One day the Princess was talking to the Prefect of the Oise about
the great noblemen who had possessions in the Department.

"Have they any influence over the people?" she asked him.

"No, Madame, and it is their own fault. M. de La Rochefoucauld is
the only one who is popular, but his influence is against you. As
to the others, greedy of the benefits of the court, they come to
their estates only to save money, to regulate their accounts with
their managers, and the people, receiving no mark of their
interest, acknowledge no obligation to them."

"You are perfectly right," replied the Dauphiness, "that is not
the way with the English aristocracy."

"She saw with pain," adds M. de Puymaigre, "the marriages for
money made by certain men of the court, but not when they allied
themselves with an honorable plebeian family; her indignation was
justly shown toward those who took their wives in families whose
coveted riches came from an impure source."

The extraordinary catastrophes that had fallen on the daughter of
Louis XVI. and Marie Antoinette had been a great experience for
her, and she was not surprised at the recantations of the
courtiers. The Hundred Days had, perhaps, suggested even more
reflections to her than her captivity in the Temple or her early
exile. She could not forget how, in 1815, she had been abandoned
by officers who, but the day before, had offered her such
protestations and such vows. In the midst of present prosperity
she had a sort of instinct of future adversity. Something told her
that she was not done with sorrow, and that the cup of bitterness
was not drained to the dregs. While every one about her
contemplated the future with serene confidence, she reflected on
the extreme mobility of the French character, and still distrusted
inconstant fortune. The morrow of the birth of the Duke of
Bordeaux one of her household said to her:--

"Your Highness was very happy yesterday."

"Yes, very happy yesterday," responded the daughter of Louis XVI.,
"but to-day I am reflecting on the destiny of this child."

To any one inclined to be deceived by the illusions of the
prestige surrounding the accession of Charles X., it ought to have
sufficed to cast a glance on the austere countenance of the Orphan
of the Temple, to be recalled to the tragic reality of things. The
King had for his niece and daughter-in-law an affection blended
with compassion and respect. The pious and revered Princess gave
to the court a character of gravity and sanctity.





VII

MADAME


The Duchess of Angouleme and the Duchess of Berry lived on the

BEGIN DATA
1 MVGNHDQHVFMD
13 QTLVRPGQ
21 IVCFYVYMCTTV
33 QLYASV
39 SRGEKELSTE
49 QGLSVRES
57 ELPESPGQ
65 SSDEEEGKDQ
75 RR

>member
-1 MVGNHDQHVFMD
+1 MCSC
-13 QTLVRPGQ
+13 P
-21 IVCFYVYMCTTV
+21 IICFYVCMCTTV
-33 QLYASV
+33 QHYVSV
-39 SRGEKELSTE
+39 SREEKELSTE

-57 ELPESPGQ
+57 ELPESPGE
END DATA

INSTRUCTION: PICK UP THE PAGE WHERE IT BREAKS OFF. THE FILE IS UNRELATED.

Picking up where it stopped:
best of terms, showing toward each other a lively sympathy. Yet
there was little analogy between their characters, and the two
Princesses might even be said to form a complete contrast, one
representing the grave side, the other the smiling side of the
court.

Born November 7, 1798, and a widow since February 14, 1820, Madame
(as the Duchess of Berry was called after the Duchess of Angouleme
became Dauphiness) was but twenty-five when her father-in-law,
Charles X., ascended the throne. She was certainly not pretty, but
there was in her something seductive and captivating. The vivacity
of her manner, her spontaneous conversation, her ardor, her
animation, her youth, gave her charm. Educated at the court of her
grandfather, Ferdinand, King of Naples, who carried bonhomie and
familiarity to exaggeration, and lived in the company of peasants
and lazzaroni, she had a horror of pretension and conceit. Her
child-like physiognomy had a certain playful and rebellious
expression; slightly indecorous speech did not displease her. This
idol of the aristocracy was simple and jovial, mingling in her
conversation Gallic salt and Neapolitan gaiety. In contrast with
so many princesses who weary their companions and are wearied by
them, she amused herself and others. Entering a family celebrated
by its legendary catastrophes, she had lost nothing of the
playfulness which was the essence of her nature. The Tuileries,
the scene of such terrible dramas, did not inspire her as it did
the Duchess of Angouleme, with sad reflections. When she heard
Mass in the Chapel of the Chateau, she did not say to herself that
here had resounded the furies of the Convention. The grand
apartments, the court of the Carrousel, the garden, could not
recall to her the terrible scenes of the 20th of June and the 10th
of August. When she entered the Pavillon de Flore, she did not
reflect that there had sat the Committee of Public Safety. The
Tuileries were, to her eyes, only the abode of power and pleasure,
an agreeable and beautiful dwelling that had brought her only
happiness, since there she had given birth to the Child of Europe,
the "Child of Miracle."

The Duchess of Berry thought that a palace should be neither a
barracks nor a convent nor a prison, and that even for a princess
there is no happiness without liberty. She loved to go out without
an escort, to take walks, to visit the shops, to go to the little
theatres, to make country parties. She was like a bird in a gilded